Well, that’s enough to make you go vegetarian – burger war dick waving (aka. my burger is taller than your burger). [The Grid]
Speaking of stuff that might make you go veg – Maple Leaf Foods (you remember, with the listeria outbreak a few years back) will be restructuring operations, with a net loss of 1500 jobs. [Toronto Star]
It’s been a very good year for mushroom foragers – the rain has made the spores go nuts and people are harvesting stuff all over the north east. (Those of us suffering from mold allergies would just like some damn frost already.) [Associated Press]
Today marks the beginning of two weeks of fantastic food-oriented television programming. Gordon Ramsay expands his Kitchen Nightmares series to try and get people to eat at local restaurants; Jamie Oliver takes on the pork industry in an effort to get producers to improve their husbandry standards; Heston Blumenthal has a 3-part series on his reinvention of the UK Little Chef chain of roadside diners; and Hugh Fearnley Whittingstall revisits last year’s Chicken Out campaign to see if his efforts really did encourage people to choose free-range chicken and think about where their food comes from.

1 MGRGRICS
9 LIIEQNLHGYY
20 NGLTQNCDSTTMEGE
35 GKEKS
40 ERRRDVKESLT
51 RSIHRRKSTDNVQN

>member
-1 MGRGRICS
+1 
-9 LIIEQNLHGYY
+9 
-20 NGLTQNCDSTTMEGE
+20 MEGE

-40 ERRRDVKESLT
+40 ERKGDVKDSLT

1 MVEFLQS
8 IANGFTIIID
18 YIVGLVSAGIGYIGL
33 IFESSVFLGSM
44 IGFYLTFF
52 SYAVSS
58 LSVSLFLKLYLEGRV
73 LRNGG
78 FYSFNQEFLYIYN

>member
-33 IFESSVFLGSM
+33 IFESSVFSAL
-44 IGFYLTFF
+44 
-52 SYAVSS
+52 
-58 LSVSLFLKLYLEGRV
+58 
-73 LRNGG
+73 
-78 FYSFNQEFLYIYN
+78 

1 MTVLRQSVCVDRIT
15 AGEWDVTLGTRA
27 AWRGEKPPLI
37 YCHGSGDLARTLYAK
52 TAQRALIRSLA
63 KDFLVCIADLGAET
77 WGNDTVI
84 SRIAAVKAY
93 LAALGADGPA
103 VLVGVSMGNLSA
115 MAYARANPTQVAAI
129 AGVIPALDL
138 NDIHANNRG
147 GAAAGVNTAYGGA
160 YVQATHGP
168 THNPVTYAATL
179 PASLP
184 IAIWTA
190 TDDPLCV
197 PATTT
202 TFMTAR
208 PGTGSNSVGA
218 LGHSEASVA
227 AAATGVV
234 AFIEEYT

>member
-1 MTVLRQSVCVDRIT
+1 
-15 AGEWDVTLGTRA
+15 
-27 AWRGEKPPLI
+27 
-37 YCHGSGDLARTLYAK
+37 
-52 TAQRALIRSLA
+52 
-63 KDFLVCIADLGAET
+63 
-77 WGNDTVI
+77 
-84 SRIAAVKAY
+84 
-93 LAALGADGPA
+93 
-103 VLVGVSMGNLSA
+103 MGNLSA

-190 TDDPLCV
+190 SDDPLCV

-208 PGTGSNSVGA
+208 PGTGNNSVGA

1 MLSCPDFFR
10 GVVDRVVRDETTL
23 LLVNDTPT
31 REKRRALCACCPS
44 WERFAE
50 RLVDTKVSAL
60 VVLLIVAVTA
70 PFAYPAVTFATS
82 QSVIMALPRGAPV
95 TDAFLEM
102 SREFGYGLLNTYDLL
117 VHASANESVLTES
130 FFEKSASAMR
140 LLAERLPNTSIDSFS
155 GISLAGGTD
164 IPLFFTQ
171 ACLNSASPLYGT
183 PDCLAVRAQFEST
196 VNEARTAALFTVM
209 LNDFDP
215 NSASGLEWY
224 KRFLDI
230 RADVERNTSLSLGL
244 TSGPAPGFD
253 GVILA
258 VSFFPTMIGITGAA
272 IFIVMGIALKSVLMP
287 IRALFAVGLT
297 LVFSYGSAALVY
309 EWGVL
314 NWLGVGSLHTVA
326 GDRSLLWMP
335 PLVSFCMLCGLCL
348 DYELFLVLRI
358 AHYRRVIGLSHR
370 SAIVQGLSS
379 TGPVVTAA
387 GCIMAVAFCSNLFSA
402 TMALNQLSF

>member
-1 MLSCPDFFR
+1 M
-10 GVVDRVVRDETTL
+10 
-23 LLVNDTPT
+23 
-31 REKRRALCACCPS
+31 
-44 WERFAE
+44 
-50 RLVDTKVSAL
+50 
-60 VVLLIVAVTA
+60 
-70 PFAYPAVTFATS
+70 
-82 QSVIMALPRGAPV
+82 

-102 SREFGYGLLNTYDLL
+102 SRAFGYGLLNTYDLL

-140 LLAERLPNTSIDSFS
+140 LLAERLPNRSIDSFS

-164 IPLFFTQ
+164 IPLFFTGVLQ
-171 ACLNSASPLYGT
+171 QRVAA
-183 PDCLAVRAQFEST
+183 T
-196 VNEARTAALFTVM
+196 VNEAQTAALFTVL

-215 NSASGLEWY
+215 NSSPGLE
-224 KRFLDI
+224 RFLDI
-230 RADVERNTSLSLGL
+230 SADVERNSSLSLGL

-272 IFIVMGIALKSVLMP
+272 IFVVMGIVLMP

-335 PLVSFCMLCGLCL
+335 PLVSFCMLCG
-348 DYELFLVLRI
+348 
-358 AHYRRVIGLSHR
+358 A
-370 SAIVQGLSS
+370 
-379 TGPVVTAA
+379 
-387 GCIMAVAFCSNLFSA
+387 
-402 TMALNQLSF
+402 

Too bad you don’t get to see any of it.
The Great British Food Fight series is an annual event on Channel 4 in Britain, and generally deals with politically-charged issues having to do with food production – this year’s series also includes a show called The True Cost of Cheap Food hosted by Jay Rayner of the Guardian.
Enterprising Canadians who want to see these shows will likely have no trouble finding them available for download online, but everyone else will have to miss out. Which is too bad because many of these shows are dealing with important issues that should be at the forefront of any conversation about where our food comes from, yet those discussions still aren’t really happening here in North America.